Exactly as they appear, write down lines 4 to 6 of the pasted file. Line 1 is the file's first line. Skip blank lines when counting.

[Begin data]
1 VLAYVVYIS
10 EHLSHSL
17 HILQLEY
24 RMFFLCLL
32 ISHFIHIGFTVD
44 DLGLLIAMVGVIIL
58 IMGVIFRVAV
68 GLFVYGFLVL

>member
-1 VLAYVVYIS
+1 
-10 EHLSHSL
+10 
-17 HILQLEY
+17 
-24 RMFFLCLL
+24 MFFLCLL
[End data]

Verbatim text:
24 RMFFLCLL
32 ISHFIHIGFTVD
44 DLGLLIAMVGVIIL